Research ArticlesNanomedicine

A Dense Poly(Ethylene Glycol) Coating Improves Penetration of Large Polymeric Nanoparticles Within Brain Tissue

Science Translational Medicine  29 Aug 2012:
Vol. 4, Issue 149, pp. 149ra119
DOI: 10.1126/scitranslmed.3003594

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Brain-Penetrating Particles

It was once thought that particles larger than 60 nm would be stuck in the brain extracellular space (ECS), unable to penetrate further. This has been a particularly bothersome rule of thumb for the design of drug delivery systems that rely on larger particles or viruses to carry therapeutics. Now, Nance and colleagues have challenged this hypothesis by exploring particles that are >60 nm, discovering that large particles, with the right coating, can indeed diffuse throughout the ECS of both rat and human brains.

The authors first coated fluorescent polystyrene particles with a dense layer of the bio-inert polymer poly(ethylene glycol) (commonly known as PEG) or with a carboxyl moiety (COOH). Using a multiple-particle tracking method, the authors reported that 114-nm PEG-coated particles penetrated ex vivo human brain tissue with ease, whereas similarly sized COOH-coated particles were stopped in their tracks. Nance et al. attributed this difference to the dense, near-neutral PEG coating, claiming that it allows the particles to experience the brain ECS more as a fluid than an impermeable solid. The importance of the PEG coating was further confirmed in living mice, where real-time video microscopy revealed that the 100-nm PEG-coated particles penetrated farther into the mouse brain than the 100-nm COOH-coated ones.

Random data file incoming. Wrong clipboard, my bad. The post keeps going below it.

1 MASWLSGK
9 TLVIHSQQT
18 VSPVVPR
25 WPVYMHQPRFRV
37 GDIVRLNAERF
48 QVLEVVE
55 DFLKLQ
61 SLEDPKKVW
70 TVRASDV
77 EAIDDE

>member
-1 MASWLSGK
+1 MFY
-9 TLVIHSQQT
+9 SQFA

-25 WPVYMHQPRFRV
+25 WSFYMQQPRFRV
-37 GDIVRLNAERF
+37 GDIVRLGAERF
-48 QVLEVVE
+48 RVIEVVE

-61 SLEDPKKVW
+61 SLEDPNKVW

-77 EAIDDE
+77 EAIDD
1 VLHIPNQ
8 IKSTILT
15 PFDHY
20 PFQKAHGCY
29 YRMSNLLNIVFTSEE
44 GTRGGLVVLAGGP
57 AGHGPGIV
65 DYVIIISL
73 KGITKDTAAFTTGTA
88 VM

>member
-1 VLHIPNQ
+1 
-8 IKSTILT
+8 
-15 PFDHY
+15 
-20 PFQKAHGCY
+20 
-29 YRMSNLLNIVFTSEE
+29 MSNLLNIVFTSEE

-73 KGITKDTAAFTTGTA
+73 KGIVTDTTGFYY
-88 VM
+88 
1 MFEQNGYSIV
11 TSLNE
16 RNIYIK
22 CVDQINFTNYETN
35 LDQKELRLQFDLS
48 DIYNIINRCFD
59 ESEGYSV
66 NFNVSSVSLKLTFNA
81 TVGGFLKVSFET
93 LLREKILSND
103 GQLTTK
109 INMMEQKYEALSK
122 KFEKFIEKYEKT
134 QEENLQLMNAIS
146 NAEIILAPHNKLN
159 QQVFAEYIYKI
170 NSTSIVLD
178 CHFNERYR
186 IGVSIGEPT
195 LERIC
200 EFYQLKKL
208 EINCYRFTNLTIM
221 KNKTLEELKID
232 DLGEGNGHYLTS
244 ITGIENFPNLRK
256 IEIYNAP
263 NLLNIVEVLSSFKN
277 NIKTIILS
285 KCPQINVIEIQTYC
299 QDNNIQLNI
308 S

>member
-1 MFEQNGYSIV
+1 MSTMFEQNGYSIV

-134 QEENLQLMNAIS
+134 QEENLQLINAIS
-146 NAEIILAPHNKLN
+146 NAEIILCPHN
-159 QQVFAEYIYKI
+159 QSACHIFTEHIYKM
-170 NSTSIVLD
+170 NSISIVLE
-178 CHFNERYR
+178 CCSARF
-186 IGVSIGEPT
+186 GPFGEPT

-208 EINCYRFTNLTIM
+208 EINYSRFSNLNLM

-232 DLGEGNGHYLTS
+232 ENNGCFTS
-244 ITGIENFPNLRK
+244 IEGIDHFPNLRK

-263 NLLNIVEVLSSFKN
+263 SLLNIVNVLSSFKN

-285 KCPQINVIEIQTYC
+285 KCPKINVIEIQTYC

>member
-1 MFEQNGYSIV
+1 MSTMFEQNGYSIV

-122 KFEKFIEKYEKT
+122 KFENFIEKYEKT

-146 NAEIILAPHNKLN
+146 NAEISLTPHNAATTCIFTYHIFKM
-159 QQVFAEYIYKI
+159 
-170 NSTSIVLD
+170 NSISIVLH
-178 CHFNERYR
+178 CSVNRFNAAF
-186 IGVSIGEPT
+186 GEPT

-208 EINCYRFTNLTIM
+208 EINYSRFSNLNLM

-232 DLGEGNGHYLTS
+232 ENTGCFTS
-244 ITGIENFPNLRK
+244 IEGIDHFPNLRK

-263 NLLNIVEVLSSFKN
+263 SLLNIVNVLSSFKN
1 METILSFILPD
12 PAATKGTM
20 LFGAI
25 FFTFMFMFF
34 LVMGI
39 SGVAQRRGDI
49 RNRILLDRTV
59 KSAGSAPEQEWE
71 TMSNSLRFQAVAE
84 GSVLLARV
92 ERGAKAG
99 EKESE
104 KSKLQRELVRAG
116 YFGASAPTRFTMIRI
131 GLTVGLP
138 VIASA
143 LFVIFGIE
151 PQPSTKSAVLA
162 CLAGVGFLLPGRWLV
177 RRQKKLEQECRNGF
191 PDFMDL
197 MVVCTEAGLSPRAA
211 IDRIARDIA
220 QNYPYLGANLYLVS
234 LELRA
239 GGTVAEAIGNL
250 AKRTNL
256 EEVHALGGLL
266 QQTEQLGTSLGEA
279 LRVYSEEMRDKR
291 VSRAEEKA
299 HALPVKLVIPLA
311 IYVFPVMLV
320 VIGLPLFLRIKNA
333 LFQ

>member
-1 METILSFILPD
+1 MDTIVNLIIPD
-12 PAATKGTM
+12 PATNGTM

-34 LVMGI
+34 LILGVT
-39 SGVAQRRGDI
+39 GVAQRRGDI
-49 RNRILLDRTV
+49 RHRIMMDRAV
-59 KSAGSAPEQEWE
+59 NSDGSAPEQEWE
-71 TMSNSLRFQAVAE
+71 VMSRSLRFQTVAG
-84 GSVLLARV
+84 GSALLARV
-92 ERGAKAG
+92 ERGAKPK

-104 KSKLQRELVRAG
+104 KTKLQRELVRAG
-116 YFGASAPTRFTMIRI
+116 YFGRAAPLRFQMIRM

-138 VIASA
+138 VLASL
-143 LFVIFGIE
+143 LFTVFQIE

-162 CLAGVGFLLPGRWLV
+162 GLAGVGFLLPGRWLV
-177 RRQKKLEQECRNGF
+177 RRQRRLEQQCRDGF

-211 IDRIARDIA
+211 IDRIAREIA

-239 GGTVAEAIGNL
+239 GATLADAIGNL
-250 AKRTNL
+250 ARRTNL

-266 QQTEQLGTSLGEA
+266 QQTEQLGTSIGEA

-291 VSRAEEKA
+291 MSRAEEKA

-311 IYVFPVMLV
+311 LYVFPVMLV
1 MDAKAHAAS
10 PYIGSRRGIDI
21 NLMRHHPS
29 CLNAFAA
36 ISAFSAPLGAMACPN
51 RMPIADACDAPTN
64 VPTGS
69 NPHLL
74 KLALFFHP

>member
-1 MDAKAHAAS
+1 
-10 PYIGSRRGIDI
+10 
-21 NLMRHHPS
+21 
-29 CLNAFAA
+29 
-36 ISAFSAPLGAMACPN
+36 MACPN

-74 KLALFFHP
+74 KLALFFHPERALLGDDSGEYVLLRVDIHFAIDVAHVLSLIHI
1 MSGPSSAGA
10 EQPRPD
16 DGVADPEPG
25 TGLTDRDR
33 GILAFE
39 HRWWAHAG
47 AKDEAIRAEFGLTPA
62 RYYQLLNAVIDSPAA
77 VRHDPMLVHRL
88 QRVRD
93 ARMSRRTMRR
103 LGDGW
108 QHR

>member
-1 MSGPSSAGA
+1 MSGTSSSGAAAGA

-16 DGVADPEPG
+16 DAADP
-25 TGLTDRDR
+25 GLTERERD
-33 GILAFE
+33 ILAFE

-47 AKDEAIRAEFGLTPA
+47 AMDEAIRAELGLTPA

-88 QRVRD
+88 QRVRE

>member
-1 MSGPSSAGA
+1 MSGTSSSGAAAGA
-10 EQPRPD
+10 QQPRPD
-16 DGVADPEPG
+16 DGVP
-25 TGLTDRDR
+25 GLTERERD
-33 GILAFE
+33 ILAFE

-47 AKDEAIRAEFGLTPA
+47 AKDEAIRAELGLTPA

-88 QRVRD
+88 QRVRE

With a brain ECS pore size cutoff >100 nm, many doors can be opened in nanomedicine. Larger particles permit the inclusion of higher quantities of drug, which can be distributed for longer periods of time to more areas within the brain. Nance and colleagues preliminarily demonstrated such drug delivery capabilities using paclitaxel-loaded, 85-nm biodegradable nanoparticles, showing that only particles with the PEG coating could diffuse rapidly throughout rat brain tissue ex vivo. Although these densely coated particles may make drug delivery more efficient, they have yet to be tested in a disease model to confirm efficacy over conventional nanoparticles. Although currently limited to direct infusion into the brain, for eventual use in humans, it is hoped that they may be administered systemically for treating diseases with an impaired blood-brain barrier.